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BBC Defends Ditches Uganda Gay Execution Poll


After defending a poll which asked readers "Should homosexuals face execution" in Uganda, the BCC has ditched the controversial question is exchange for the more moderate, "Should Uganda debate gay execution?"

The BBC came under fire Wednesday from gay activists, who bombarded news blogs and attacked the BBC on Twitter. The original poll question sparked debate, including comments suggesting that the United Kingdom should follow in Uganda's footsteps and impose a death penalty for gays and lesbians.

Uganda is currently debating the proposed "kill the gays" bill which would make homosexuality punishable by life imprisonment or death.

Senior political figures throughout the UK were quick to complain. Lynne Featherstone, a liberal democratic member of parliament, wrote to the BBC general director.

"I would be the first person to stand up for open debate and free speech, but any conversation that starts 'should homosexuals face execution' is completely skewed and unacceptable in this forum. Suggesting that the state-sponsored murder of gay people is OK as a legitimate topic for debate is deeply offensive. The BBC are only fanning the flames of hatred as many of the comments demonstrate. They must act and apologize for their gross insensitivity."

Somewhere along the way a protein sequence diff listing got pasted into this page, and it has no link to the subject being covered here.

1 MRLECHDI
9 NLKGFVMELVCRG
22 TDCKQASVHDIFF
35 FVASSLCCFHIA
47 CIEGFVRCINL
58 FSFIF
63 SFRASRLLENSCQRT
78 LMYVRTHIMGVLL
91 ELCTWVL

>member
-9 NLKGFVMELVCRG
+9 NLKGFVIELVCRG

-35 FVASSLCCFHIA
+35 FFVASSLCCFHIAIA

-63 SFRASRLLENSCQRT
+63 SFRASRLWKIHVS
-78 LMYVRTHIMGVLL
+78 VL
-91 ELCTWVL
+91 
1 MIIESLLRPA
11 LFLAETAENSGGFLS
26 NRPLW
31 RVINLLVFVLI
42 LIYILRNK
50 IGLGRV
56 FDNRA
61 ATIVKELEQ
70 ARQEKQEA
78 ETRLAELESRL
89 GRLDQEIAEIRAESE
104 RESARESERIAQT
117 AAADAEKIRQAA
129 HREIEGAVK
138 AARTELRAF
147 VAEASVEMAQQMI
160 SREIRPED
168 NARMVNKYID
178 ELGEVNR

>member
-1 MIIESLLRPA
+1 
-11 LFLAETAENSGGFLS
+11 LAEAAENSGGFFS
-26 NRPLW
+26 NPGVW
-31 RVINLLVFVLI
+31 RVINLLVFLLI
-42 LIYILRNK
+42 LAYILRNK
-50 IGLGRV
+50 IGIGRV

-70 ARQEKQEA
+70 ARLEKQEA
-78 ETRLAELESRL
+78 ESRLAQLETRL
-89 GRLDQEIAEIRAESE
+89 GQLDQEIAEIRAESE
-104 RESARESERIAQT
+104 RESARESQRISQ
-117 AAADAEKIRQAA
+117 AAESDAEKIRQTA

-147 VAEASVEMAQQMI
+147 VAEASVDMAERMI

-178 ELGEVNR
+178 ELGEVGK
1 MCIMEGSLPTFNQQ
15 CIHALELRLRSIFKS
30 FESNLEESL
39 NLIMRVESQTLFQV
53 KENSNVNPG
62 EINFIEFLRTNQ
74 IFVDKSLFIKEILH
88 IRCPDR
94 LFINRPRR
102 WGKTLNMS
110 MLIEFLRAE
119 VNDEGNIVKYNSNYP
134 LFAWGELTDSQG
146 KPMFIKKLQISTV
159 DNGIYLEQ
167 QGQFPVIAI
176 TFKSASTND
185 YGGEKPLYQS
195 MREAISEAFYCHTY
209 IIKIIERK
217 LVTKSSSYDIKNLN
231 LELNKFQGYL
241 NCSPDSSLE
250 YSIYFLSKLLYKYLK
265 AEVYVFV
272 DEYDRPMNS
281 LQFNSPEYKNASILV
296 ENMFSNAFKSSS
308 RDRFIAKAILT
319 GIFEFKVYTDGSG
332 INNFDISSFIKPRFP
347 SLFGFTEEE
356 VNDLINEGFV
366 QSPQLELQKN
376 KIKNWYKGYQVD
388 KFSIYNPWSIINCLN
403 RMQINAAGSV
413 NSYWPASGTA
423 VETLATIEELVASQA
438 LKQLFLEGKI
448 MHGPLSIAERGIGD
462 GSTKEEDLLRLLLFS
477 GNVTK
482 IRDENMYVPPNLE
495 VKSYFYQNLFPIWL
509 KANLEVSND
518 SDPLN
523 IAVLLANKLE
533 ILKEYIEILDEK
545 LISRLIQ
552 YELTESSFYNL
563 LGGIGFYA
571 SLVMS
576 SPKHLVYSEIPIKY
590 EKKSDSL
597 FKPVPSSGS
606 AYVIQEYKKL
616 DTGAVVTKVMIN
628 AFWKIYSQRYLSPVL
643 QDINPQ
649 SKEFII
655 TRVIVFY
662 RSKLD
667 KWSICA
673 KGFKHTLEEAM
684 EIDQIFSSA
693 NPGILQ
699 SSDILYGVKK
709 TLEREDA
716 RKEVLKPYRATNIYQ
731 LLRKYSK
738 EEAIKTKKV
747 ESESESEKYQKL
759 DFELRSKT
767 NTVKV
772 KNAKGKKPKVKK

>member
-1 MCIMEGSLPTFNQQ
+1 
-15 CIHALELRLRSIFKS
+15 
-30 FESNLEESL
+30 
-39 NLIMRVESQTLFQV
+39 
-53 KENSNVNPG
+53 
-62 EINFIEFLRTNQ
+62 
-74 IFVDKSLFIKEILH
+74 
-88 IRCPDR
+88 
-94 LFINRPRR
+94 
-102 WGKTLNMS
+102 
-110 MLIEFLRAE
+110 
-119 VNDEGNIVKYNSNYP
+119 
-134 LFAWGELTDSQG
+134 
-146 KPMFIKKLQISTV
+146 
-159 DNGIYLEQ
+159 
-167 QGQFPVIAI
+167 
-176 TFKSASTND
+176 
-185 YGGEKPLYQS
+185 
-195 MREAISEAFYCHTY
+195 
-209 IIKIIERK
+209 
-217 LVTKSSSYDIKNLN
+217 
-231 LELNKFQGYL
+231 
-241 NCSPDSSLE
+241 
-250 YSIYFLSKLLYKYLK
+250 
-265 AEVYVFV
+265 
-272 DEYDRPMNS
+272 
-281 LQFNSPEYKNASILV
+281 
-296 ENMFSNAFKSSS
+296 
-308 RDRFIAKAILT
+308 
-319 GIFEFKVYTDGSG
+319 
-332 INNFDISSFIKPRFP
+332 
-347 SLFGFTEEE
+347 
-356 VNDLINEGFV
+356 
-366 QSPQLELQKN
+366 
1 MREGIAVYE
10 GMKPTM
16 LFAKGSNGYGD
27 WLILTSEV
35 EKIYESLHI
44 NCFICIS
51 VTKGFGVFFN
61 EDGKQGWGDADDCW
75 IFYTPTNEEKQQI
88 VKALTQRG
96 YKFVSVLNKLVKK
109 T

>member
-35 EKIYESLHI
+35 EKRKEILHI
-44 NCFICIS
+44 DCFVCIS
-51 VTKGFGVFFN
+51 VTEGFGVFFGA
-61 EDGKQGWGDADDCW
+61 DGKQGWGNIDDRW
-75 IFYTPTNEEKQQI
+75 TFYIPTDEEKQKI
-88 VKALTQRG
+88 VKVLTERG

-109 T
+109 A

Before the poll was changed, BBC's World Service Africa Program editor David Stead issued the following statement: "We agree that it is a stark and challenging question, but think that it accurately focuses on and illustrates the real issue at stake. If Uganda's democratically elected MPs vote to proceed with the Anti-Homosexuality Bill this week they will bring onto the statute book legislation that could condemn people to death for some homosexual activities.

"We published it alongside clear explanatory text which gave the context of the bill itself. And as we said at the top of our debate page, we accept it is a stark and disturbing question. But this is the reality behind the bill. This issue has already sparked much debate around the world and understandably led to us receiving many emails and texts. We have sought to moderate these rigorously while at the same time trying to reflect the varied and hugely diverse views about homosexuality in Africa."

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